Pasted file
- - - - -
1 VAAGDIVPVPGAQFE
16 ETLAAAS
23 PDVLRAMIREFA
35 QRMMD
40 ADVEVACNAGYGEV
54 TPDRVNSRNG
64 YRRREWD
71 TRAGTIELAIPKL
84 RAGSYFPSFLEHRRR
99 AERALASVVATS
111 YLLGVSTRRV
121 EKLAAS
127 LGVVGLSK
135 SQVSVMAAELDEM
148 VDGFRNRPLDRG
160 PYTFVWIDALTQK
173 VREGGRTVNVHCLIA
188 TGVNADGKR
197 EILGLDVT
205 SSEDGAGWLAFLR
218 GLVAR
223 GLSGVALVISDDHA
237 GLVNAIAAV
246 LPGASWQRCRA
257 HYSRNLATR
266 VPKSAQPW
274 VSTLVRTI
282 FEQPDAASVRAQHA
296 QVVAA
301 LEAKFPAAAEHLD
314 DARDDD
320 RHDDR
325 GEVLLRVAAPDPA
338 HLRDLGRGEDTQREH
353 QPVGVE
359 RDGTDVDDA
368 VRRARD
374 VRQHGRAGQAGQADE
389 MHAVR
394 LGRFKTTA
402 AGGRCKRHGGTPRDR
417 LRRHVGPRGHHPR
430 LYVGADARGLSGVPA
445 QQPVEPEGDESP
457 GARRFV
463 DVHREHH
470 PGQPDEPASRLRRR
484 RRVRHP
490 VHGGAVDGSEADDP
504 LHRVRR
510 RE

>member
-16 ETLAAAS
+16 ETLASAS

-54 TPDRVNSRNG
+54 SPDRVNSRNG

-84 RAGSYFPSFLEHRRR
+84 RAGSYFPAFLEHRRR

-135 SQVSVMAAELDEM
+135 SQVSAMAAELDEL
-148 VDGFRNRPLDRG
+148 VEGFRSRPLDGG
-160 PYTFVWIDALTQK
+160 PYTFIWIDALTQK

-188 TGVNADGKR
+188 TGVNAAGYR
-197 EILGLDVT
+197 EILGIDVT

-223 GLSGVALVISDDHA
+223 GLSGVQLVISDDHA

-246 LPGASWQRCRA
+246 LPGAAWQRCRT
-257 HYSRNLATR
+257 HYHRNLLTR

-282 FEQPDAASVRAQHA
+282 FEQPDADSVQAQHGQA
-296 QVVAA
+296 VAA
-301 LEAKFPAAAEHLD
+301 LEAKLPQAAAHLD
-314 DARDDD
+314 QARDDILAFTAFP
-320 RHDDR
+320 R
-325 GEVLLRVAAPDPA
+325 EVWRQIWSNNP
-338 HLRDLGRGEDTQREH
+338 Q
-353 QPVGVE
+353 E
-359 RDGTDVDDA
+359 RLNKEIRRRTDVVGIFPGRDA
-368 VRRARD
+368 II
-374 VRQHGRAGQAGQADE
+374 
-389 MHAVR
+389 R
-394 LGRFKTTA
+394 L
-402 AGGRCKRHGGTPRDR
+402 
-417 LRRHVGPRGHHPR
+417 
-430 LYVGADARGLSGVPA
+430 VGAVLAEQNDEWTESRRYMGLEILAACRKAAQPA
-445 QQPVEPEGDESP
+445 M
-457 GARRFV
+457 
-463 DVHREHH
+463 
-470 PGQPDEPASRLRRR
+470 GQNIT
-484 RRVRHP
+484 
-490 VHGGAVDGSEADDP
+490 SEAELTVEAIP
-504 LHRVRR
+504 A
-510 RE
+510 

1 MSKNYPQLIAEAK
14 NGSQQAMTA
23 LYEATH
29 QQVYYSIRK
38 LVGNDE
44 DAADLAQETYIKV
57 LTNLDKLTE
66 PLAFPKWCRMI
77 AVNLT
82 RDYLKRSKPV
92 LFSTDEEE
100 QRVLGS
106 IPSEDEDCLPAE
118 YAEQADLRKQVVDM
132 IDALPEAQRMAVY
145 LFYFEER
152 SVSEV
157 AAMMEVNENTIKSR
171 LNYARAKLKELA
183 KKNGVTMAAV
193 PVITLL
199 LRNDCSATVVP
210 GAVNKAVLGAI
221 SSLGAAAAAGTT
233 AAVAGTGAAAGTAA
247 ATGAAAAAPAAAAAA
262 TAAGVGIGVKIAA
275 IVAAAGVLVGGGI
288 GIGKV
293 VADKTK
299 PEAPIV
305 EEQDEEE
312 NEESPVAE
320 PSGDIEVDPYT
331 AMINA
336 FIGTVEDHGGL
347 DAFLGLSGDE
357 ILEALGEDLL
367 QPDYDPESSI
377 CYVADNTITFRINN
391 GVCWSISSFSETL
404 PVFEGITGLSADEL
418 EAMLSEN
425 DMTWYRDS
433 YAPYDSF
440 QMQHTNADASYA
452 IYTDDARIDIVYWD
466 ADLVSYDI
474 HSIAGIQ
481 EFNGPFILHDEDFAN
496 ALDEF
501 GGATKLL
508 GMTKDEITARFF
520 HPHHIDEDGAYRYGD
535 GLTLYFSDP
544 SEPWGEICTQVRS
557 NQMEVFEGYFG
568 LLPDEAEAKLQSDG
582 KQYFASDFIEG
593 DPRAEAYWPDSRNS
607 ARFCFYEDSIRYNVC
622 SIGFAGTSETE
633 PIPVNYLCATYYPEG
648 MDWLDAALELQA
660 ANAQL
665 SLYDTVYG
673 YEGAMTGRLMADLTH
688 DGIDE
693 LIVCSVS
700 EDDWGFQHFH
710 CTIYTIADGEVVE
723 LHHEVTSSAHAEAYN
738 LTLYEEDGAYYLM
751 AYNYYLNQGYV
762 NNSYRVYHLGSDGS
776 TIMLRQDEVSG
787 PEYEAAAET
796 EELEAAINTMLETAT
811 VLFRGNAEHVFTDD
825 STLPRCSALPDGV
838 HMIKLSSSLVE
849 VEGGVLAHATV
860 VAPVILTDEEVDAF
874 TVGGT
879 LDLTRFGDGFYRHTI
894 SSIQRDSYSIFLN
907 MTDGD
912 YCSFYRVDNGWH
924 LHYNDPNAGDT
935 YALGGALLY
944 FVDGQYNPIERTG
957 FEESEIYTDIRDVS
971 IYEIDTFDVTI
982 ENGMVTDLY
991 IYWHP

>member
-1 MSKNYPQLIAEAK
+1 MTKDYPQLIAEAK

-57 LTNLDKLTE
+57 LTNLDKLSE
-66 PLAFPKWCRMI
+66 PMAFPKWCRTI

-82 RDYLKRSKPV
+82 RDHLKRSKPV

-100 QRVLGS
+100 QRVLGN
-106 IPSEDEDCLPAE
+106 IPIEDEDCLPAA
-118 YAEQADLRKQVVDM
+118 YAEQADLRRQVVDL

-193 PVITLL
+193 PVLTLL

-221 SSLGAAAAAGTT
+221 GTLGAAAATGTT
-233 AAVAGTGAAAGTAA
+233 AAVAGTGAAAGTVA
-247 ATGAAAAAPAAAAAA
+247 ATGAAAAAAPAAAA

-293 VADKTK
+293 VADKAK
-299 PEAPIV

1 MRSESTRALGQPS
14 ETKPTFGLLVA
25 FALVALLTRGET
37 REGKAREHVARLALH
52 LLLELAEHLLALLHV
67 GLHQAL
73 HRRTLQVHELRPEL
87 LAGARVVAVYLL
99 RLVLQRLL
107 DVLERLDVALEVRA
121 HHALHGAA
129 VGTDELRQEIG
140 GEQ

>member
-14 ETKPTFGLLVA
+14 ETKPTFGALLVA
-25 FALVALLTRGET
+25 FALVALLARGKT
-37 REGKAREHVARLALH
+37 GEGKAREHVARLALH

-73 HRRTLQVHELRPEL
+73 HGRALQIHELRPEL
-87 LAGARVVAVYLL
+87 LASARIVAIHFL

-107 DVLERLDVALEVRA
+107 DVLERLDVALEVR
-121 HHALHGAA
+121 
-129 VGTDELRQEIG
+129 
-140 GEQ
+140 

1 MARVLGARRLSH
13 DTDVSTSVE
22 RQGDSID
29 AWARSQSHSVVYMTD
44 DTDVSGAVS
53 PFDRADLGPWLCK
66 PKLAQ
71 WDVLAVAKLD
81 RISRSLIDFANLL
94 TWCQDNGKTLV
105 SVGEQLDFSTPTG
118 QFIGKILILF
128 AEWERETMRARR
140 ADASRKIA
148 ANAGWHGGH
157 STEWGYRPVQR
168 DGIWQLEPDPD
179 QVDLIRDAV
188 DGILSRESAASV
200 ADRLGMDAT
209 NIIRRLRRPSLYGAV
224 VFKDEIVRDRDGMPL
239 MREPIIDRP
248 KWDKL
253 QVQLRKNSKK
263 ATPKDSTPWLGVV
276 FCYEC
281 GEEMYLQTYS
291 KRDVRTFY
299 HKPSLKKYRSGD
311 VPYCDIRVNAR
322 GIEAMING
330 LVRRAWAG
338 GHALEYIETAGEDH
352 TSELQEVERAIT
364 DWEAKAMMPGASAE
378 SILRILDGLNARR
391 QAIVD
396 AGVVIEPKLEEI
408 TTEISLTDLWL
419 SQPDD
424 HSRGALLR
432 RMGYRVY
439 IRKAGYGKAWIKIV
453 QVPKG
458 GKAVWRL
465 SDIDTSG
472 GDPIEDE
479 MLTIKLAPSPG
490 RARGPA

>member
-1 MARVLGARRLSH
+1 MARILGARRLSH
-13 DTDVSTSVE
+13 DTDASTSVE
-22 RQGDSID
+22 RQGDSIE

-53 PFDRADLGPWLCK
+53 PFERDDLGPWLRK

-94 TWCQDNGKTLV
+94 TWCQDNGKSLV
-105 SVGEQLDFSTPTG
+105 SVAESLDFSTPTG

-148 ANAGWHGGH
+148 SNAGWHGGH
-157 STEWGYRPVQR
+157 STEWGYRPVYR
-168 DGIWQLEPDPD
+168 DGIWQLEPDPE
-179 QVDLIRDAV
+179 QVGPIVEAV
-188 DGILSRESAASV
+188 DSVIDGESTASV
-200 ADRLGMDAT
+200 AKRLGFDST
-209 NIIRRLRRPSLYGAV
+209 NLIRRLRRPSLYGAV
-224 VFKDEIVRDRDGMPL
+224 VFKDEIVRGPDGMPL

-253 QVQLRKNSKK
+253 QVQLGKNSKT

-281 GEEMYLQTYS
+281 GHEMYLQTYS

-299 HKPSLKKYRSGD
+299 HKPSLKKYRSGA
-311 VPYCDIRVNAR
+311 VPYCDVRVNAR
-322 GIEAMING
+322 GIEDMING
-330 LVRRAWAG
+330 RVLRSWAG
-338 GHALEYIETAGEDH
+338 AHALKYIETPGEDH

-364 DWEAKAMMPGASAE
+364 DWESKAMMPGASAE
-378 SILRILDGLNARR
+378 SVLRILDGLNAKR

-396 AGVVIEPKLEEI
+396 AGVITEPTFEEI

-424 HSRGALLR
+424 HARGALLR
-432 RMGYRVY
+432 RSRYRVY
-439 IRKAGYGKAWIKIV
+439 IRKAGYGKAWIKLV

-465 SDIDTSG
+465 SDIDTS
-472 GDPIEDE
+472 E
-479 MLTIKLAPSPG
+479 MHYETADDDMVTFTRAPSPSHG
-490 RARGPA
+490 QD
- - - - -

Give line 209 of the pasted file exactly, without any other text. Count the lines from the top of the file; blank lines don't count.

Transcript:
907 MTDGD